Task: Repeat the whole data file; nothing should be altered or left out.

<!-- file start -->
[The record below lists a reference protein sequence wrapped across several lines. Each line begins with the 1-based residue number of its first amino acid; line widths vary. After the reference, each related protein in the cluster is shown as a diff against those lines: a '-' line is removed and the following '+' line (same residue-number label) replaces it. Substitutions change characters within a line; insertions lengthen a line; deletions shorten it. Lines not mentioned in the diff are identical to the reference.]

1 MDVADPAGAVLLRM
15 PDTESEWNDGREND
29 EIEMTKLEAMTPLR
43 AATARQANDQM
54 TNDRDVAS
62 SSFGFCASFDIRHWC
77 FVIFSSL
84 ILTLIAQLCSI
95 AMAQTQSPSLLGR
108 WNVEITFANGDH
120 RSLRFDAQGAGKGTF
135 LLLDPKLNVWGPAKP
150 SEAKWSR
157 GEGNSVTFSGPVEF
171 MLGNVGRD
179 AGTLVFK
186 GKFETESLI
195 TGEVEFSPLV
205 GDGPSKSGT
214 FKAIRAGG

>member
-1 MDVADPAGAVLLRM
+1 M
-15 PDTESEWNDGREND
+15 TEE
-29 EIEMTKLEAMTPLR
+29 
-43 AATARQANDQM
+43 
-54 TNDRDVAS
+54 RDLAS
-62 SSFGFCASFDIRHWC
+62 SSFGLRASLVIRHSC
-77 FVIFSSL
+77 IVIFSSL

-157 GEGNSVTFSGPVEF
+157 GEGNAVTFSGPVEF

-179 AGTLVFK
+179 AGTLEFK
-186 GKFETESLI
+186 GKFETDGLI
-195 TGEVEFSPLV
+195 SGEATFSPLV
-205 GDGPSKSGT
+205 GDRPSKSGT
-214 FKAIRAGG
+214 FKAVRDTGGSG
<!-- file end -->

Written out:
[The record below lists a reference protein sequence wrapped across several lines. Each line begins with the 1-based residue number of its first amino acid; line widths vary. After the reference, each related protein in the cluster is shown as a diff against those lines: a '-' line is removed and the following '+' line (same residue-number label) replaces it. Substitutions change characters within a line; insertions lengthen a line; deletions shorten it. Lines not mentioned in the diff are identical to the reference.]

1 MDVADPAGAVLLRM
15 PDTESEWNDGREND
29 EIEMTKLEAMTPLR
43 AATARQANDQM
54 TNDRDVAS
62 SSFGFCASFDIRHWC
77 FVIFSSL
84 ILTLIAQLCSI
95 AMAQTQSPSLLGR
108 WNVEITFANGDH
120 RSLRFDAQGAGKGTF
135 LLLDPKLNVWGPAKP
150 SEAKWSR
157 GEGNSVTFSGPVEF
171 MLGNVGRD
179 AGTLVFK
186 GKFETESLI
195 TGEVEFSPLV
205 GDGPSKSGT
214 FKAIRAGG

>member
-1 MDVADPAGAVLLRM
+1 M
-15 PDTESEWNDGREND
+15 TEE
-29 EIEMTKLEAMTPLR
+29 
-43 AATARQANDQM
+43 
-54 TNDRDVAS
+54 RDLAS
-62 SSFGFCASFDIRHWC
+62 SSFGLRASLVIRHSC
-77 FVIFSSL
+77 IVIFSSL

-157 GEGNSVTFSGPVEF
+157 GEGNAVTFSGPVEF

-179 AGTLVFK
+179 AGTLEFK
-186 GKFETESLI
+186 GKFETDGLI
-195 TGEVEFSPLV
+195 SGEATFSPLV
-205 GDGPSKSGT
+205 GDRPSKSGT
-214 FKAIRAGG
+214 FKAVRDTGGSG